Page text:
HC Deb 04 April 1984 vol 57 cc943-4
1. Mr. Wareing

asked the Secretary of State for the Environment if he has received any further responses to Cmnd. 9063, "Streamlining the Cities," since he last answered oral questions.

The Secretary of State for the Environment (Mr. Patrick Jenkin)

Yes. I have now received over 2,300 responses in total.

Mr. Wareing

What proportion of those responses call into question the right hon. Gentleman's proposals? Is he willing to accept the responses of the Merseyside chamber of commerce that Merseyside county council has successfully promoted economic and business activity in the region and that the abolition of that council would result in no savings for the business community on Merseyside? Bearing in mind that the right hon. Gentleman told the Tory party conference last October that it should listen to the voice of industry, is it not about time that he practised what he preached?

Mr. Jenkin

The Government were elected on a clear manifesto commitment to carry out this reform of the structure of local government in metropolitan areas, and we propose to do that.

Mr. Cormack

Will my right hon. Friend give further thought to issuing a White Paper detailing his considered proposals when he has had an opportunity to reflect on all the representations that have been made to him?

Mr. Jenkin

I am considering the best way to announce our decisions on a number of matters about which we have received representations. I hope to show some of the Government's thinking when I move the Second Reading of the Local Government (Interim Provisions) Bill which I introduced last Friday.

Mr. Robert C. Brown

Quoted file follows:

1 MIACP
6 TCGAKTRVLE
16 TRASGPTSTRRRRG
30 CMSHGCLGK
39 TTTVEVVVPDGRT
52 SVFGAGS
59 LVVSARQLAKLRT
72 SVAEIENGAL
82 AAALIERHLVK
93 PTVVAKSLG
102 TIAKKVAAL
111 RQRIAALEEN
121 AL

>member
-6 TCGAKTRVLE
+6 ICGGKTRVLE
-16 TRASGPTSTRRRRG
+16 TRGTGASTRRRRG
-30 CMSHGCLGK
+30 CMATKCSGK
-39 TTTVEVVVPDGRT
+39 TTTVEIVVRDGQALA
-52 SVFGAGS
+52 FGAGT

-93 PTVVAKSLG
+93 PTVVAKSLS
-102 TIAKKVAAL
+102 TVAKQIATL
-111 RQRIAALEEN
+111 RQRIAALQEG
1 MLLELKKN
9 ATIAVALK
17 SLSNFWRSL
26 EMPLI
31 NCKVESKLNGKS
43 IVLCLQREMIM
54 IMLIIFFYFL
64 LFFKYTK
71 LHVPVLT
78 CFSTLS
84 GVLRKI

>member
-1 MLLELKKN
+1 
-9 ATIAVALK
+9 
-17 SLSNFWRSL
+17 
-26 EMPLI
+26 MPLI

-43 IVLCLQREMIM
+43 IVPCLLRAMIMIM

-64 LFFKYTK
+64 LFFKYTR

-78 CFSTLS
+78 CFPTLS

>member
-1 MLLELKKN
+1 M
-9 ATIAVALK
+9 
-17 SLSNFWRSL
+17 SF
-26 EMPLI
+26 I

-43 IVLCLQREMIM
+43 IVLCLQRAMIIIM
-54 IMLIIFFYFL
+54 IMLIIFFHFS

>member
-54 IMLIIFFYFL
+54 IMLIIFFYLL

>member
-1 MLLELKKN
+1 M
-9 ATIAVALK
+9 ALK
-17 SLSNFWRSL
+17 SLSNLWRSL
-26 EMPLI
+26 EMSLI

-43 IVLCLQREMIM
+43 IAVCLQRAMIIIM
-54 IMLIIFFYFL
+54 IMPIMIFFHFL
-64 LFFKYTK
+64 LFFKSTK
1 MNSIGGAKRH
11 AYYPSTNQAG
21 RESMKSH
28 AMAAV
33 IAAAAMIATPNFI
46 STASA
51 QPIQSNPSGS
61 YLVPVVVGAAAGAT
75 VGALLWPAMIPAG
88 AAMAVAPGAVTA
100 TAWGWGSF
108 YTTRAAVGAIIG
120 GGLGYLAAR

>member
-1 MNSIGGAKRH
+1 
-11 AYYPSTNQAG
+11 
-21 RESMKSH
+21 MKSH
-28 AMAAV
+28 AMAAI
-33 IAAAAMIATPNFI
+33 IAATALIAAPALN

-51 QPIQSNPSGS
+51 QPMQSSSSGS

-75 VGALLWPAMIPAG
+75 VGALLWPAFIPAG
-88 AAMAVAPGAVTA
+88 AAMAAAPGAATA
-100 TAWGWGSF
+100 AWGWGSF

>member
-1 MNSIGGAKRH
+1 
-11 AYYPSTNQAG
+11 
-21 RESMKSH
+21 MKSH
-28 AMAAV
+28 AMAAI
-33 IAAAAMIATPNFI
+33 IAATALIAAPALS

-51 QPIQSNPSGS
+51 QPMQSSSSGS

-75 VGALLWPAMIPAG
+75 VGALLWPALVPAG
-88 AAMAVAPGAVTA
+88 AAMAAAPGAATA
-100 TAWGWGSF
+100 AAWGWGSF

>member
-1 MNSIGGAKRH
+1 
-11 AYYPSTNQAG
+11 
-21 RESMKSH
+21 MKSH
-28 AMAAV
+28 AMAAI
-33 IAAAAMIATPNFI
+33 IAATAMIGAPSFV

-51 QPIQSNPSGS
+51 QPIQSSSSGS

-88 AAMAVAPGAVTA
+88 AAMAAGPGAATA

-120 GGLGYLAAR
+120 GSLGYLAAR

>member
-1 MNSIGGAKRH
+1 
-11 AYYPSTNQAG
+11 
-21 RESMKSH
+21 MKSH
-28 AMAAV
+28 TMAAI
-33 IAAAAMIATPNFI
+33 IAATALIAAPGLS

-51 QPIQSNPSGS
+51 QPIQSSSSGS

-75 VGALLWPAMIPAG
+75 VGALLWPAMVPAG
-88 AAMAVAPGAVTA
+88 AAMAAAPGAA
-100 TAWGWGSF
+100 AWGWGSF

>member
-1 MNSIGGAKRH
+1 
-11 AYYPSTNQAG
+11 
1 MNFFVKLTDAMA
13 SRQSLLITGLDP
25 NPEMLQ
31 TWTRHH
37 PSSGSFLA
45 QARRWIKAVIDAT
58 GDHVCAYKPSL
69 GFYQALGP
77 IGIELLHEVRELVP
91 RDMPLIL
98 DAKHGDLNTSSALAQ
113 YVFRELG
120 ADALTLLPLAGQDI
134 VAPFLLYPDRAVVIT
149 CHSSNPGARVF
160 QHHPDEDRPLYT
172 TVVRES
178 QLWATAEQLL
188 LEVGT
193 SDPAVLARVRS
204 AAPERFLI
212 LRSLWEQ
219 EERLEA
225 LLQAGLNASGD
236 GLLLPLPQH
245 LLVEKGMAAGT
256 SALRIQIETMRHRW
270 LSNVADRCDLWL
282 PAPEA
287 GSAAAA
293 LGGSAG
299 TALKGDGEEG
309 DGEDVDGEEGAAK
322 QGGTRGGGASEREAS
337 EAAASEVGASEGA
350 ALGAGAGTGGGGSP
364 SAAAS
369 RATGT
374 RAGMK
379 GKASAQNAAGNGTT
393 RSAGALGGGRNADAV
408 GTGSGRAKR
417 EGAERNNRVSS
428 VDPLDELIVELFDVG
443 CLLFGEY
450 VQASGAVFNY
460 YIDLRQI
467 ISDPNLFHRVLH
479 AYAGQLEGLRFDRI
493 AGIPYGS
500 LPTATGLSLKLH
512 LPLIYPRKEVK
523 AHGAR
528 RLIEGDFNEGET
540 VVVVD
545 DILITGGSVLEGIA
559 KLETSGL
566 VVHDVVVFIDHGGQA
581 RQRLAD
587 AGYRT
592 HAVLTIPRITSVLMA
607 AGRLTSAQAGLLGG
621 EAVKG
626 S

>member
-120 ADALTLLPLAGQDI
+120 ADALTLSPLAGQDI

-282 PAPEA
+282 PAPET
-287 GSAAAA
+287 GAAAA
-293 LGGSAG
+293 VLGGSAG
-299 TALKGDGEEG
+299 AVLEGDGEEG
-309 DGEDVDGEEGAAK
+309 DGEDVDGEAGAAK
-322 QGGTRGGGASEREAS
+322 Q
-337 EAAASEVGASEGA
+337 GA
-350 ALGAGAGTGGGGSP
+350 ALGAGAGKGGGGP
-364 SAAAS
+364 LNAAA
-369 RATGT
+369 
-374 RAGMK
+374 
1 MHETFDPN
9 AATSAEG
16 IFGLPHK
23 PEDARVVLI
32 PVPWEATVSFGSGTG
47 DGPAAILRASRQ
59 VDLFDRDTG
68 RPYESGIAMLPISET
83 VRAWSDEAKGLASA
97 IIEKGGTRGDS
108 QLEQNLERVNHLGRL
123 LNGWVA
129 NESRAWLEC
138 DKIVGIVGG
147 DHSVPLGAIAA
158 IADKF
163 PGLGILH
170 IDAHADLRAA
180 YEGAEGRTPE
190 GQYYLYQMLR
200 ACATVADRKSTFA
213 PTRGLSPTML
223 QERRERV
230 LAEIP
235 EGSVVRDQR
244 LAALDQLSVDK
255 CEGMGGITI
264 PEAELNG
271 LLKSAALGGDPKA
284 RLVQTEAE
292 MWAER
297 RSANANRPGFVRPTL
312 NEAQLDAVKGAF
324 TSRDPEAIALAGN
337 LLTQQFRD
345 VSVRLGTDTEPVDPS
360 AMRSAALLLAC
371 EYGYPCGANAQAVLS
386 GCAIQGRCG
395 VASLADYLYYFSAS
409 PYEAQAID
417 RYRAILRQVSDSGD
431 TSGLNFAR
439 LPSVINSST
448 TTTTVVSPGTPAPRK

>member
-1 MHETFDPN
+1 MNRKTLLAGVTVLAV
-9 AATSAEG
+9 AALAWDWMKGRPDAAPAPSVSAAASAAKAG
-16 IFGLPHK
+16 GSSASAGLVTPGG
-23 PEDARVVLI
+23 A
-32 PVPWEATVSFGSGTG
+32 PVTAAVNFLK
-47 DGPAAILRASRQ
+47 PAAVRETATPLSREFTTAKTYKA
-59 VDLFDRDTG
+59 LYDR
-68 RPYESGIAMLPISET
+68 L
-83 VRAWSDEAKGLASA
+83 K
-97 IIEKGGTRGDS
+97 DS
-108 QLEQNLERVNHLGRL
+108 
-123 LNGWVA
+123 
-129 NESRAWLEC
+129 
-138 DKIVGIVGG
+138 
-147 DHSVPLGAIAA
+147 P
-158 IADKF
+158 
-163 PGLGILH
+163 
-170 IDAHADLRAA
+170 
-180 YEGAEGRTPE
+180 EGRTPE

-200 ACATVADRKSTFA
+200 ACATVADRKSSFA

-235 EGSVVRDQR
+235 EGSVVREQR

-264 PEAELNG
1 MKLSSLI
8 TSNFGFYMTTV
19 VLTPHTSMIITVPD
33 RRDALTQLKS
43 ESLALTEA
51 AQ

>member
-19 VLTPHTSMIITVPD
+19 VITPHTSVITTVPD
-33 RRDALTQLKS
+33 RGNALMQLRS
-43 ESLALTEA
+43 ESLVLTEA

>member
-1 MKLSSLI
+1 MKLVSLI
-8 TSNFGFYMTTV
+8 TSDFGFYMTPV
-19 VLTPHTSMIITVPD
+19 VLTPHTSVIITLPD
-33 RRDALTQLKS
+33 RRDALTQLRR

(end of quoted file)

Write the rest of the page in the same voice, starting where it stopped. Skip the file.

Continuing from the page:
Further to the reply given to me by the Under-Secretary on 7 March, may I ask when the right hon. Gentleman proposes to publish the full objections and representations that he has had about the White Paper?

Mr. Jenkin

As I said when I answered questions last time, it would be contrary to all precedent for the Government to publish all the representations that they have received. We shall make available shortly, I hope before the weekend, a brief summary analysis of the main points. That will be followed as soon as possible thereafter by the full summary analysis of the representations.

Mr. Jessel

Does my right hon. Friend know how much ratepayers' money the GLC has spent on propaganda in favour of its own continuation?

Mr. Jenkin

The figures that I have seen suggest that up to the end of March it spent more than £2 million and that it has budgeted to spend a further £1 million in the remainder of the calendar year. Many ratepayers will regard that as a gross abuse of ratepayers' money.

Dr. Cunningham

As the proposals are against all precedent, why are the House and the 18 million people who will be affected by the proposals being denied any sight of the evidence? Is it not true that there is no manifesto commitment for the abolition of elections in 1985 as is being proposed? Does the Secretary of St ate not recognise that he is setting a very dangerous constitutional precedent in taking this course of action?

Mr. Jenkin

On the contrary, all the precedents are in favour of what the Government are doing. In each previous local government reorganisation, in 1963 and 1972, provisions were introduced with wording very similar to that in the Bill which I hope the House will debate next week.

Dr. Cunningham

They were by-elections.

Mr. Jenkin

As well as catching by-elections, the provisions caught ordinary elections for county boroughs and urban and rural district elections, many of which were elected by thirds. We happen to be dealing with a council the whole of which is up for election, but the principle is the same.